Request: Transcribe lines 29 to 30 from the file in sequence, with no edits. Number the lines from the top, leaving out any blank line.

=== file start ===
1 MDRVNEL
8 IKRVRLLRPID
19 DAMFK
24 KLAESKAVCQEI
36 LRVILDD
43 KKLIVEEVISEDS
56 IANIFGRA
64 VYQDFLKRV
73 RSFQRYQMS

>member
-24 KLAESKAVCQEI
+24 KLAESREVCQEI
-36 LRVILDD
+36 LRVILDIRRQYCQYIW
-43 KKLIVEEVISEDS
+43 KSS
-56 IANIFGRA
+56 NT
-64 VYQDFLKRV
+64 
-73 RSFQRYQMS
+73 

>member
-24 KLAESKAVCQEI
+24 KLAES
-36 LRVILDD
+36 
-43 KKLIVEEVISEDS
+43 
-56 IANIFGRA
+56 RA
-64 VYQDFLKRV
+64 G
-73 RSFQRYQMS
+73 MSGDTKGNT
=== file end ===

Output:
+43 
-56 IANIFGRA